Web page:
Students with special needs will get more help to support them beyond graduation via a guide and training scheme.
From next year, all special education (Sped) schools will receive a guide titled Transition Planning For Living, Learning And Working - Making It Happen, to help students with setting post-school goals.
"Careful planning and preparation is important for such students and their families," said the Ministry of Education (MOE) yesterday in a statement, acknowledging the challenges of transiting from school.
Sped schools will work more closely with their students from the age of 13, as well as their families, and help link them up with relevant services after they graduate.
For instance, a student could have an Individual Transition Plan that would help him see which pathway best fits his interests.
Lisa Goh, principal of Grace Orchard School, one of the five schools which tested the guide last year, said it provides suggestions and templates on how schools and parents can prepare students for the transition process.
Her school worked with parents, teachers, training instructors, job coaches and therapists, as well as the students, to come up with individual plans for students based on their strengths and interests.
All its 18-year-olds - 14 of them - have drawn up such customised transition plans, and the school will be extending it to younger cohorts, from 15 to 17 years old, next year.
Wong Mah Li, 51, whose 18-year-old son Shawn has Down syndrome, said she appreciated how Grace Orchard School looked out for job stints for him that suited his outgoing personality.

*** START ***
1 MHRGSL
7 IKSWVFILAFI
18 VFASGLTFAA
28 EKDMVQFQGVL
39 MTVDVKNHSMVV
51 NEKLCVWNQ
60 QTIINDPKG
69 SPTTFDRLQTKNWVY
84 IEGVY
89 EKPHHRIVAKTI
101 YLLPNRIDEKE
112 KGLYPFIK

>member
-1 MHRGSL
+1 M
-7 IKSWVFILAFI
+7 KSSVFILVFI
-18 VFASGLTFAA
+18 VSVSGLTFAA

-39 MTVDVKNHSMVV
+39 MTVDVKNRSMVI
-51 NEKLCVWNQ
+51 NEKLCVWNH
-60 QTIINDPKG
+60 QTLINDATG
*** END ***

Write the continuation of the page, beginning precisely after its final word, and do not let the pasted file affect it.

He is graduating from the school this month.
During school, he tried out attachments at places such as an equestrian academy and a social enterprise bakery, Flour Power, and will be starting part-time work at the latter in January next year.
"I meet his job coach, teachers and work supervisors now and then, to look at how he's doing and see if the job fits him," said Madam Wong, a real-estate agent.
Meanwhile, a programme to help Sped students move on to the workplace has borne some fruit, said MOE, the Ministry of Social and Family Development and disabilities support agency SG Enable yesterday.
Of the 30 students who joined the School-to-Work Transition Programme, which started in 2014, 24 found a job, with 20 staying employed for at least six months.
Parents said the programme helped their children acquire work skills and more self-confidence and independence, while employers reported that their staff developed more positive attitudes towards people with disabilities.
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